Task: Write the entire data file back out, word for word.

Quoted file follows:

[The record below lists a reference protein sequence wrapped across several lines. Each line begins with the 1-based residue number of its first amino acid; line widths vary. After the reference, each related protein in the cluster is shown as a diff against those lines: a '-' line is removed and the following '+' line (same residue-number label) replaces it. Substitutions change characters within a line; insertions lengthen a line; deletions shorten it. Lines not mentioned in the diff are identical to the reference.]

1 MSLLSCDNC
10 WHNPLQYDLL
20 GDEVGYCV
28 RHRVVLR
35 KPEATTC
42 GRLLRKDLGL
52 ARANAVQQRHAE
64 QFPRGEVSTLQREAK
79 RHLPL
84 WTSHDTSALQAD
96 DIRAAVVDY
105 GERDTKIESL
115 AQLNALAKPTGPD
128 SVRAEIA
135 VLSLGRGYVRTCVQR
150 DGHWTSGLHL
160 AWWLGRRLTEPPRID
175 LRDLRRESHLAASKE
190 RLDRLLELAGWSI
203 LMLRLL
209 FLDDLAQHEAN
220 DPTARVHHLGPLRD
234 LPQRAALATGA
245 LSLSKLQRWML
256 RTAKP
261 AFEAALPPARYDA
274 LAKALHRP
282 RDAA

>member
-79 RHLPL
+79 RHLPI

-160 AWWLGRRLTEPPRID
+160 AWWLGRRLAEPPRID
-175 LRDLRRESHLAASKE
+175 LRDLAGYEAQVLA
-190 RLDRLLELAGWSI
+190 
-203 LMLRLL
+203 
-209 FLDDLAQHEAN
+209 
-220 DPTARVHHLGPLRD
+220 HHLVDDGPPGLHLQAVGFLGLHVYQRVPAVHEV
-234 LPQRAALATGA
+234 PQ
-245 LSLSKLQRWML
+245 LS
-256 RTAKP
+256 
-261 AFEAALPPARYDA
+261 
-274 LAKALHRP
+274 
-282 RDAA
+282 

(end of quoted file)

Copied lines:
[The record below lists a reference protein sequence wrapped across several lines. Each line begins with the 1-based residue number of its first amino acid; line widths vary. After the reference, each related protein in the cluster is shown as a diff against those lines: a '-' line is removed and the following '+' line (same residue-number label) replaces it. Substitutions change characters within a line; insertions lengthen a line; deletions shorten it. Lines not mentioned in the diff are identical to the reference.]

1 MSLLSCDNC
10 WHNPLQYDLL
20 GDEVGYCV
28 RHRVVLR
35 KPEATTC
42 GRLLRKDLGL
52 ARANAVQQRHAE
64 QFPRGEVSTLQREAK
79 RHLPL
84 WTSHDTSALQAD
96 DIRAAVVDY
105 GERDTKIESL
115 AQLNALAKPTGPD
128 SVRAEIA
135 VLSLGRGYVRTCVQR
150 DGHWTSGLHL
160 AWWLGRRLTEPPRID
175 LRDLRRESHLAASKE
190 RLDRLLELAGWSI
203 LMLRLL
209 FLDDLAQHEAN
220 DPTARVHHLGPLRD
234 LPQRAALATGA
245 LSLSKLQRWML
256 RTAKP
261 AFEAALPPARYDA
274 LAKALHRP
282 RDAA

>member
-79 RHLPL
+79 RHLPI

-160 AWWLGRRLTEPPRID
+160 AWWLGRRLAEPPRID
-175 LRDLRRESHLAASKE
+175 LRDLAGYEAQVLA
-190 RLDRLLELAGWSI
+190 
-203 LMLRLL
+203 
-209 FLDDLAQHEAN
+209 
-220 DPTARVHHLGPLRD
+220 HHLVDDGPPGLHLQAVGFLGLHVYQRVPAVHEV
-234 LPQRAALATGA
+234 PQ
-245 LSLSKLQRWML
+245 LS
-256 RTAKP
+256 
-261 AFEAALPPARYDA
+261 
-274 LAKALHRP
+274 
-282 RDAA
+282 